29 May

Make it louder, do it faster

Category: What We're Reading
By: Ken Myers
Published: 05/29/17

Michael Hanby on the nihilism that drives the quest for spectacle

Michael Hanby

In my conversation with R. J. Snell about his book Acedia and Its Discontents: Metaphysical Boredom in an Empire of Desire (on volume 129 of the MHA Journal), he explained how his thinking on the subject of acedia had been initially inspired by Michael Hanby’s essay, “The Culture of Death, the Ontology of Boredom, and the Resistance of Joy” (in Communio 31, Summer 2004). Snell said it was one of the best journal articles he had ever read. I share Snell’s enthusiasm, and recently found an occasion to re-read Hanby’s bracing diagnosis of how the modern understanding of freedom presupposes a meaningless universe (and meaningless selves), the terror of which gives rise to a restless and relentless drive to distraction. Here is a key passage:

“[I]f one considers many of the more garish artifacts of this culture — Las Vegas, Disneyworld, gnostic, digitalized forms of community and sexuality, a virtual arms race of violent spectacle and vulgar celebrity expressionism — or even the increasingly isolated character of entertainment through ever more personalized electronic devices, they seem less the expression of a celebration of the self, the pleasure principle or a will to power than the expression of an opposed and more fundamental pathology: boredom. 

“The advent of this concept of boredom coincides, tellingly, with the rise of bourgeois society and the triumph of industrialization. There is no etymological record of the word or the concept prior to the eighteenth century. Boredom differs in important ways from such antecedents as ennui or acedia. The diagnosis of these maladies traditionally contained within them a moral judgment of the subject, whose melancholy was understood as a moral and spiritual affront to a true and meaningful order of things. Boredom, by contrast, names a twofold failure of an altogether different kind: a failure of the world to be compelling to a subject ostensibly entitled to such an expectation and a failure or incapacity on the part of the subject to be compelled. In this, boredom is closely aligned with hopelessness, and there may indeed be a more profound relation between the excesses of consumer society and the sense of helplessness that leads an increasing number of citizens of that same society to despair of social and political involvement. It is this double nullity of both subject and world, I contend, that underlies entertainment culture and the numbing array of cultural choices produced by it. The very notion of entertainment presumes the state of boredom as the norm, which means that a culture increasingly fueled by this notion assumes that our lives are innately and intrinsically meaningless without the constant stream of ‘stimulation’ and distraction, a stream inevitably subject to the law of diminishing returns. This nullity on the side of the subject is matched by a similar noughting in the world, for latent in this assumption is a corollary denial of form, objective beauty, or a true order of goods that naturally and of themselves compels our interest. As a consequence, according to this cultural logic, all such choices can only be indifferently related to one another. None is intrinsically good or bad, and indeed no good approaches that of choice itself. Hence most citizens of the modern West, almost of necessity, live lives of profound fragmentation and internal contradiction, and yet these contradictions too frequently make no real competing claims on lives and loyalties and cause little pain or anguish to those who are subject to them. Yet the effect of many of these choices is less to please than to stupefy, anesthetize or distract us from the failed festivals, broken communities, and otherwise empty existence imposed by a formless goalless world. Long before the advent of tasteless fast food, fat free cream, and an array of other products offering endless consumption without much discernible pleasure, Eric Gill foresaw these developments in his criticism of the Leisure State, which incarnates ‘at best, an impossible angelism, and at worst, an impossible aestheticism, the worship of the pleasure of sensation.’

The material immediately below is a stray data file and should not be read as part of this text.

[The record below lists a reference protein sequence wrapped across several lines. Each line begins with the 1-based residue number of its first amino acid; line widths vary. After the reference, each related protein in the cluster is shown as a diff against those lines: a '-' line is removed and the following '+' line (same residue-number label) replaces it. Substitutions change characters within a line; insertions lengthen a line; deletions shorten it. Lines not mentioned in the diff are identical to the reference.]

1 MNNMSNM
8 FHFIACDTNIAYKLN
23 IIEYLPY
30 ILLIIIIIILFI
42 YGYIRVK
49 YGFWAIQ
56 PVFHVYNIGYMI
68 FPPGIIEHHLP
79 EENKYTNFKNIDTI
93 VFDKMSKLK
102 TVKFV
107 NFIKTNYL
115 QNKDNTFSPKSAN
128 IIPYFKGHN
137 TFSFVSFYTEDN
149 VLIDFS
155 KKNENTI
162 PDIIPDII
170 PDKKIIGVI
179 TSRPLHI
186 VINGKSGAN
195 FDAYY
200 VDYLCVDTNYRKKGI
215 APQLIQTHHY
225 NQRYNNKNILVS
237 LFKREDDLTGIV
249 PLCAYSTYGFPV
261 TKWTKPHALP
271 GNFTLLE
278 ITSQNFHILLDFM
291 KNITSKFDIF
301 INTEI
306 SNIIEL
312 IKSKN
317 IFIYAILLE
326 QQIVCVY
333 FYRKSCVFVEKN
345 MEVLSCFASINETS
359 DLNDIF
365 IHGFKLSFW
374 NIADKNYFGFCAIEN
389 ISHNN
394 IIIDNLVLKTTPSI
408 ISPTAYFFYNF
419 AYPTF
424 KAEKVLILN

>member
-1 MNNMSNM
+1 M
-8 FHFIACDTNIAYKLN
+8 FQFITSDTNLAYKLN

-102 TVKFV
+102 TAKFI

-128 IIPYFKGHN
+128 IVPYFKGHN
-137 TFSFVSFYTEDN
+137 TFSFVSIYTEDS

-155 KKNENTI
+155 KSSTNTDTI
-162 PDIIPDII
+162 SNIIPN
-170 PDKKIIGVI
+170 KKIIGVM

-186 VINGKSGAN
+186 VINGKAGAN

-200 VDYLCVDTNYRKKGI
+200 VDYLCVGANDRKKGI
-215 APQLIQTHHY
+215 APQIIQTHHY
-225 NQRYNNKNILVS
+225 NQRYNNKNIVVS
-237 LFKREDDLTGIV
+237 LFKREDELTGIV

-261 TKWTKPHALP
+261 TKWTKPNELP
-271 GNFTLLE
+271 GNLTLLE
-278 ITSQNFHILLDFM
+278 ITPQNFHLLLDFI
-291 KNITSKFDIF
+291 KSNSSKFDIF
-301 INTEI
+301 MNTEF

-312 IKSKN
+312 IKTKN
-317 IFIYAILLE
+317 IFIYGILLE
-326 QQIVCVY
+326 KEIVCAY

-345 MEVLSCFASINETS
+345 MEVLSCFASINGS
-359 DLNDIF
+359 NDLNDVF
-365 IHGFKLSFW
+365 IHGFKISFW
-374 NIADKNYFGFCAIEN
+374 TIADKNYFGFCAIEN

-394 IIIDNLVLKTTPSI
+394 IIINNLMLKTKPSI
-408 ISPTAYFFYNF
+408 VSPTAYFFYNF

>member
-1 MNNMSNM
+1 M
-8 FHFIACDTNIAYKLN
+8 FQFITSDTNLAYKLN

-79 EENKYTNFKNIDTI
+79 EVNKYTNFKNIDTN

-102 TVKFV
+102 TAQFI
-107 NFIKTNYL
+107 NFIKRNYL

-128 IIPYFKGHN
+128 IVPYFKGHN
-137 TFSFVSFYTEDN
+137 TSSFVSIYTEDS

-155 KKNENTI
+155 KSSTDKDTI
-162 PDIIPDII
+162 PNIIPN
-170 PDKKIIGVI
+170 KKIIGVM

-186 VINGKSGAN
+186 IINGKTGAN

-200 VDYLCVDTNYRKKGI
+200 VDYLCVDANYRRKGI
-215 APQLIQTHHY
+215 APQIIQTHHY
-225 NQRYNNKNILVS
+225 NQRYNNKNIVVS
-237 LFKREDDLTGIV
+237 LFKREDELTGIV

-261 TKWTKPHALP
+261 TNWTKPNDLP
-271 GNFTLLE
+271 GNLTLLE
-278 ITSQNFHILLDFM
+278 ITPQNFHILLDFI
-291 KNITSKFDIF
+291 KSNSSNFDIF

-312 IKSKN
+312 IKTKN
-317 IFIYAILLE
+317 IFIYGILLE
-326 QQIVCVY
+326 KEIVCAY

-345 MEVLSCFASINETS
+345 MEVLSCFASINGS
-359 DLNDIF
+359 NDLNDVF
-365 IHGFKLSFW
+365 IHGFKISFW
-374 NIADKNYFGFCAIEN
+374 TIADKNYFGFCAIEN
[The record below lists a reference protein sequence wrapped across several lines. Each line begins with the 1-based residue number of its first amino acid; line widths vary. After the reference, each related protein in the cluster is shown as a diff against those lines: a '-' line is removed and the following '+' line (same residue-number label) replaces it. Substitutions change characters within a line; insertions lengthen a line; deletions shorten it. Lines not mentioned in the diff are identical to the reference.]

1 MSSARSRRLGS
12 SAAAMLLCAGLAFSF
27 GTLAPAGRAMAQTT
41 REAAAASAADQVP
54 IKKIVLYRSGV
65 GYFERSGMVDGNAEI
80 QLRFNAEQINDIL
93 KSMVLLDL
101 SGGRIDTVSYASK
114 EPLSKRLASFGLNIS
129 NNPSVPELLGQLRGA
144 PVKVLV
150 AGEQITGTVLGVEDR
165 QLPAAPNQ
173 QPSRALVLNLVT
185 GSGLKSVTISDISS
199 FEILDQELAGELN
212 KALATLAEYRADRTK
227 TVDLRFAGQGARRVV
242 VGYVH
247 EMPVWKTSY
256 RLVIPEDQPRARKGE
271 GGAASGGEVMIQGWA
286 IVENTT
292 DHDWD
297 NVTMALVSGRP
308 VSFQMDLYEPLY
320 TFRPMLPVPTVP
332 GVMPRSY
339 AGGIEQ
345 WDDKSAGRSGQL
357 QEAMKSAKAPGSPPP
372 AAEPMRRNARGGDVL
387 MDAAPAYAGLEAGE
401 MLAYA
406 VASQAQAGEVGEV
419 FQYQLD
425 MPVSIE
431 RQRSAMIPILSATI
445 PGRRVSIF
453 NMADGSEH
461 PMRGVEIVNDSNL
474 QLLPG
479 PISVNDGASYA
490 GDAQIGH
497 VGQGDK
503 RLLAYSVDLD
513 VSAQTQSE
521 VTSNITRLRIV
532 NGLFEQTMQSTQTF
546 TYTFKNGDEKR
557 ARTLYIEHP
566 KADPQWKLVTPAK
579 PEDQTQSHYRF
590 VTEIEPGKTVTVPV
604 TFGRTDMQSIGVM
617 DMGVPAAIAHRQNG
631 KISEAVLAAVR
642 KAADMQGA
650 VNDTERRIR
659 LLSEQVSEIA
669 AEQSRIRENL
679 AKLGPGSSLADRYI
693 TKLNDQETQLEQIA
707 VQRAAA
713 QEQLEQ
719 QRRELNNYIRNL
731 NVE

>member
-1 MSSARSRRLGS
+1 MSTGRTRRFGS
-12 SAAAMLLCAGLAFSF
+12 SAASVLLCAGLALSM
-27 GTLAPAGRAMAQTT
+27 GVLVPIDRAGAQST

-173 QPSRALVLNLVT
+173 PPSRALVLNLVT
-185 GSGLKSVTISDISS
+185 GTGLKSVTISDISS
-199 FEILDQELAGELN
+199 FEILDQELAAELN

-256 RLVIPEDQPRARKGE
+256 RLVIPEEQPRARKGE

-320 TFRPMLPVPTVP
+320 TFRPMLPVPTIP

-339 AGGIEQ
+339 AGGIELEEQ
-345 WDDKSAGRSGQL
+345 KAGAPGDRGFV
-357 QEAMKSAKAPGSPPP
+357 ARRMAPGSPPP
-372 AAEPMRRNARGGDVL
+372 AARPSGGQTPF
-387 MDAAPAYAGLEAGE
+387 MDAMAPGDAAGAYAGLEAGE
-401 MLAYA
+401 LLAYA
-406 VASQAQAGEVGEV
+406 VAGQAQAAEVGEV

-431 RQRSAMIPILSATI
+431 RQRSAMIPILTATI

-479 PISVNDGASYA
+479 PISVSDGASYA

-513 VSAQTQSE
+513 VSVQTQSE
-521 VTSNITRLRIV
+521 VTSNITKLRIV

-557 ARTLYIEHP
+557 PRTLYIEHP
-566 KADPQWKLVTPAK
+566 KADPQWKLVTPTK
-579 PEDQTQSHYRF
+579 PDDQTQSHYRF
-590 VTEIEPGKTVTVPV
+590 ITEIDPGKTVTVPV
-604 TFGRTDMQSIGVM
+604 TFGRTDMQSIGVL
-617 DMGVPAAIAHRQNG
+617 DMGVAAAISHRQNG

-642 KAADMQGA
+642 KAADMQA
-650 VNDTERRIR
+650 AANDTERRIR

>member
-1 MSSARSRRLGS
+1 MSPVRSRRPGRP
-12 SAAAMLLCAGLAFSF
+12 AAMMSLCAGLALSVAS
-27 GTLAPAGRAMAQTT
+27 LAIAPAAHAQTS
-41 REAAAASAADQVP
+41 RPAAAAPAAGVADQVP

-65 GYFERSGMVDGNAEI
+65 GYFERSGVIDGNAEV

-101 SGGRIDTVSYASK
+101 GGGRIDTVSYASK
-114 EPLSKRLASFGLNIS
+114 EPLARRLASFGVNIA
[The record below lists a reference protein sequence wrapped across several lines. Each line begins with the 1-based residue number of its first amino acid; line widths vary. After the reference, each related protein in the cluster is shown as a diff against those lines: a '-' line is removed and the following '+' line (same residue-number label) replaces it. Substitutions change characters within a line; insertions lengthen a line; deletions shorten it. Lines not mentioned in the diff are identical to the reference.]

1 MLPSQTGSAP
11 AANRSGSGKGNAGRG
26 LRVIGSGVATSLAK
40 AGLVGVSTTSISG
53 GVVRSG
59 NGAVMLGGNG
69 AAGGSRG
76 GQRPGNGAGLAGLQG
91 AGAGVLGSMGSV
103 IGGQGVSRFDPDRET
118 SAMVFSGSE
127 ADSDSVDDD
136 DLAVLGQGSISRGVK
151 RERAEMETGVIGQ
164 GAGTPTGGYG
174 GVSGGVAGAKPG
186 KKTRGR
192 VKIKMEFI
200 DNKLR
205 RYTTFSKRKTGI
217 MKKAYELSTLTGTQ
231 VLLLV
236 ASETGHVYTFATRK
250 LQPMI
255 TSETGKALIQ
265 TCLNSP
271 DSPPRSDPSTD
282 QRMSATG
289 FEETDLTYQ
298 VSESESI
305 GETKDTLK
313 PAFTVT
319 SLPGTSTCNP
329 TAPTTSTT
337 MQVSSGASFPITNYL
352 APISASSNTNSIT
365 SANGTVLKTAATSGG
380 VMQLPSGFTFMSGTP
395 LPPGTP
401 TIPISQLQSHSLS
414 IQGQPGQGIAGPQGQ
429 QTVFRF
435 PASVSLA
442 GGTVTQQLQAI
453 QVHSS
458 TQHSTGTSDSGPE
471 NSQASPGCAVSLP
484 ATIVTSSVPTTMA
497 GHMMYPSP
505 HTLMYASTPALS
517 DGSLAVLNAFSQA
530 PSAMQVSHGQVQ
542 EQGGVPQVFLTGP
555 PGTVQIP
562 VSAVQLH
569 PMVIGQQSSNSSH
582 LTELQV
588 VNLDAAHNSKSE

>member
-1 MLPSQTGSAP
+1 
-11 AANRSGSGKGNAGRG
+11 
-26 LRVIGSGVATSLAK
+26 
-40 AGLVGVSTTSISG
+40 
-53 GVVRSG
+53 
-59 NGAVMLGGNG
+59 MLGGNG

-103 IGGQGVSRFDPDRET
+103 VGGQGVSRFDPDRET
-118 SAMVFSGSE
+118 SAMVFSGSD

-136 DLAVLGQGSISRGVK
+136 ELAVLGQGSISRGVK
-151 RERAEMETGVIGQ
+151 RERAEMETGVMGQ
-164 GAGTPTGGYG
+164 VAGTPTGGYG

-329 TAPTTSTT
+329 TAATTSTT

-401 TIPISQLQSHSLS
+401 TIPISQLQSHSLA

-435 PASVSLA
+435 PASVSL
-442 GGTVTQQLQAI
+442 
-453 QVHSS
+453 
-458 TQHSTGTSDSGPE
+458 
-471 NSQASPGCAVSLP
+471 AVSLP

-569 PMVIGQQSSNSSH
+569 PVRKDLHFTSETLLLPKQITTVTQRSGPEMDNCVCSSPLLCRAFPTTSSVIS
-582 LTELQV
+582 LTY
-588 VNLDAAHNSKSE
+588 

People won’t really love the “good things” they enjoy in such plenty. They won’t love them in the sense that they will see them and use them as holy things, things in which and by which God is manifest. In reality they will despise everything. Things will be made only for passing enjoyment, to be scrapped when no longer enjoyable.”

— From Michael Hanby, The Culture of Death, the Ontology of Boredom, and the Resistance of JoyCommunio 31, Summer 2004

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